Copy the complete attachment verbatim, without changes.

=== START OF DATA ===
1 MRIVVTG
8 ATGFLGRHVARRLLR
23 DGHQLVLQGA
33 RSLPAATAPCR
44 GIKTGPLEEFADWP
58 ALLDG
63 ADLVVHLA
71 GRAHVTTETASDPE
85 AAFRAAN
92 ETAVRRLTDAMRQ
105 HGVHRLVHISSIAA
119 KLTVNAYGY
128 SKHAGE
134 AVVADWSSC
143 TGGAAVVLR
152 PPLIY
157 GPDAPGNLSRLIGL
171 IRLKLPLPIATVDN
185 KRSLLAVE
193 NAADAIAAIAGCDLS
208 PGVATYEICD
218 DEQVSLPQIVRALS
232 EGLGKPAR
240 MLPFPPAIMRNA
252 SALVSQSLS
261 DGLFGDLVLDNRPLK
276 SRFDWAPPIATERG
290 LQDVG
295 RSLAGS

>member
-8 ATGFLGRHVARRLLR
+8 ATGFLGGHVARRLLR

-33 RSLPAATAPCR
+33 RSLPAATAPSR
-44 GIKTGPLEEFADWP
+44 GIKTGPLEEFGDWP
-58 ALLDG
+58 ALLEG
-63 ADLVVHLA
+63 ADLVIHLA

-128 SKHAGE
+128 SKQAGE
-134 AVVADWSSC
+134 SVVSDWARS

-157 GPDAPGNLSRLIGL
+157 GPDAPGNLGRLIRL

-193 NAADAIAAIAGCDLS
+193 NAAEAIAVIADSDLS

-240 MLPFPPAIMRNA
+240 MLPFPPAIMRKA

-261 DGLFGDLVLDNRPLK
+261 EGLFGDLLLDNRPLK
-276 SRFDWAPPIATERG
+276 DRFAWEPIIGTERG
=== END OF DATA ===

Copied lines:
1 MRIVVTG
8 ATGFLGRHVARRLLR
23 DGHQLVLQGA
33 RSLPAATAPCR
44 GIKTGPLEEFADWP
58 ALLDG
63 ADLVVHLA
71 GRAHVTTETASDPE
85 AAFRAAN
92 ETAVRRLTDAMRQ
105 HGVHRLVHISSIAA
119 KLTVNAYGY
128 SKHAGE
134 AVVADWSSC
143 TGGAAVVLR
152 PPLIY
157 GPDAPGNLSRLIGL
171 IRLKLPLPIATVDN
185 KRSLLAVE
193 NAADAIAAIAGCDLS
208 PGVATYEICD
218 DEQVSLPQIVRALS
232 EGLGKPAR
240 MLPFPPAIMRNA
252 SALVSQSLS
261 DGLFGDLVLDNRPLK
276 SRFDWAPPIATERG
290 LQDVG
295 RSLAGS

>member
-8 ATGFLGRHVARRLLR
+8 ATGFLGGHVARRLLR

-33 RSLPAATAPCR
+33 RSLPAATAPSR
-44 GIKTGPLEEFADWP
+44 GIKTGPLEEFGDWP
-58 ALLDG
+58 ALLEG
-63 ADLVVHLA
+63 ADLVIHLA

-128 SKHAGE
+128 SKQAGE
-134 AVVADWSSC
+134 SVVSDWARS

-157 GPDAPGNLSRLIGL
+157 GPDAPGNLGRLIRL

-193 NAADAIAAIAGCDLS
+193 NAAEAIAVIADSDLS

-240 MLPFPPAIMRNA
+240 MLPFPPAIMRKA

-261 DGLFGDLVLDNRPLK
+261 EGLFGDLLLDNRPLK
-276 SRFDWAPPIATERG
+276 DRFAWEPIIGTERG